Hackers look for vulnerabilities that they can exploit.
If you look for the term zero-day attack in your home dictionary, you probably won’t find it.
Go ahead and check…I’ll wait.
You might not even find the term in some online dictionaries (though to be fair, it does appear in others.).
Nevertheless, if you google the term, you’ll find thousands of references to it, many of them from mainstream sources including Forbes, Time, and USA Today. So what’s the deal? If the term is so important, why isn’t in the dictionary yet?
As with so many computer-related terms, the phrase zero-day attack has recently crept into the lexicon of the common person, after being used by technical types for more than a decade. Also known as 0day attacks, zero-hour attacks and 0hour attacks, these are attacks that exploit a vulnerability in a computer application or program.
A vulnerability, by the way, is simply an error in a software that could be exploited. It isn’t a problem in itself, and it isn’t something that stops an application or program from working properly. However, if a vulnerability is discovered by a hacker, and if the hacker uses the vulnerability to conduct nefarious activities, then the moment these nefarious activities are discovered, it is known as a zero-day attack.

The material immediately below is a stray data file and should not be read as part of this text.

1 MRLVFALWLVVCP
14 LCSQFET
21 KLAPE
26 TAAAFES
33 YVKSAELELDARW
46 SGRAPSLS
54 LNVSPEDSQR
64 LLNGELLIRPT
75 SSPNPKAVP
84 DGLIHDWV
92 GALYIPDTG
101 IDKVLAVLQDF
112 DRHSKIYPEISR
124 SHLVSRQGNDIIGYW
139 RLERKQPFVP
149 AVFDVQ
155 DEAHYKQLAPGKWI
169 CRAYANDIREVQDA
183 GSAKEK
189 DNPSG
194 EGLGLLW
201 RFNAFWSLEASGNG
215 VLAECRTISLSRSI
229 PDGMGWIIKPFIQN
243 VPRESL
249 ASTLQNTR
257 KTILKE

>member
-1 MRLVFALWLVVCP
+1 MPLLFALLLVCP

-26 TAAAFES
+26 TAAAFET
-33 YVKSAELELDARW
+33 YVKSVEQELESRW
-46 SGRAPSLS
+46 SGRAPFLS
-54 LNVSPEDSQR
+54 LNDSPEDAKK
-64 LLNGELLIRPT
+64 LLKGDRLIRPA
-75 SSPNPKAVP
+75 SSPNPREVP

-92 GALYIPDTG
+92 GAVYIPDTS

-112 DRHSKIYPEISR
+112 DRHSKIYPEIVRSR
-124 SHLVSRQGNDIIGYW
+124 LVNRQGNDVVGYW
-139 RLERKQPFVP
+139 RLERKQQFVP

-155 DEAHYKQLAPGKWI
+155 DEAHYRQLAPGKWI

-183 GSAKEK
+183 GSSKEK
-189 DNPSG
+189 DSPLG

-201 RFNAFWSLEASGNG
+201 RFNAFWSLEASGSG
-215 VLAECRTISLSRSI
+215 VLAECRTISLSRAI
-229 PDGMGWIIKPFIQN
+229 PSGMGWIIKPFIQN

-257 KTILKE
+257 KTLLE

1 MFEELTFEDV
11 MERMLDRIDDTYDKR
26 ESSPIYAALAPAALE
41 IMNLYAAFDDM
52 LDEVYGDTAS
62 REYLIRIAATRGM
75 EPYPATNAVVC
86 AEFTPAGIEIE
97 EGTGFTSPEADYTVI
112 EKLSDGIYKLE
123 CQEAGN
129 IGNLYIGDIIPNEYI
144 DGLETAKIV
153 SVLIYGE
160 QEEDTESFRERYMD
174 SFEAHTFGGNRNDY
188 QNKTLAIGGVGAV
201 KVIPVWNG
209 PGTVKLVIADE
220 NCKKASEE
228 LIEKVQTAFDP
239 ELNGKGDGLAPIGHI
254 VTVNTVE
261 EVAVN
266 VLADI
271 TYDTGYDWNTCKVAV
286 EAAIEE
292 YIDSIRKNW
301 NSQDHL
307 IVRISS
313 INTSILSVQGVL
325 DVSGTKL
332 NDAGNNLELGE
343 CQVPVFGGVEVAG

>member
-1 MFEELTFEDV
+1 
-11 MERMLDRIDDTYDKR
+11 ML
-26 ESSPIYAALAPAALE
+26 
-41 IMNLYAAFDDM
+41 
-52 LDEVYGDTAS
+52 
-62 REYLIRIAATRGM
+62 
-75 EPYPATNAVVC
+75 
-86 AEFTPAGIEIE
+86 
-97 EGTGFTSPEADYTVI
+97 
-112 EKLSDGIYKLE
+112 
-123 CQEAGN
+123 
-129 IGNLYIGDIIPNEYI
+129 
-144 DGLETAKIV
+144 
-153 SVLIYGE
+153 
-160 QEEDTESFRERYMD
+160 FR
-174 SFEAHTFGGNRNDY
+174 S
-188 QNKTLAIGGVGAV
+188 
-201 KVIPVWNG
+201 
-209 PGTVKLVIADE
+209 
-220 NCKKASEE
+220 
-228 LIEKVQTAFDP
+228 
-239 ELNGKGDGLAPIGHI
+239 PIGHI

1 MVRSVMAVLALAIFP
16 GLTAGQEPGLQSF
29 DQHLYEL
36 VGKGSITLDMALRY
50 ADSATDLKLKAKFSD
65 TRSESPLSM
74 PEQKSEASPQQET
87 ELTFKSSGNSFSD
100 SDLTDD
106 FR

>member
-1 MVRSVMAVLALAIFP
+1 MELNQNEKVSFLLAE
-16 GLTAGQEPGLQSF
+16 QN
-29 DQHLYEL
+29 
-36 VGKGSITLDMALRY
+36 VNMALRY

- February 11th, 2015
- 3 Comments
In this day and age, digital cameras such as still image and video recording cameras, home surveillance devices, and baby monitors all come with WiFi capabilities. While there are benefits of WiFi-enabled cameras, unfortunately, there’s also the potential for security concerns. For example, just in November 2014, the BBC reported that a Russian website displayed live feeds from private webcams, baby monitors, and CCTV systems from more than 250 countries to prove how easy it can be for attackers to access these cameras.
Continue Reading… How Secure is Your WiFi-Enabled Camera?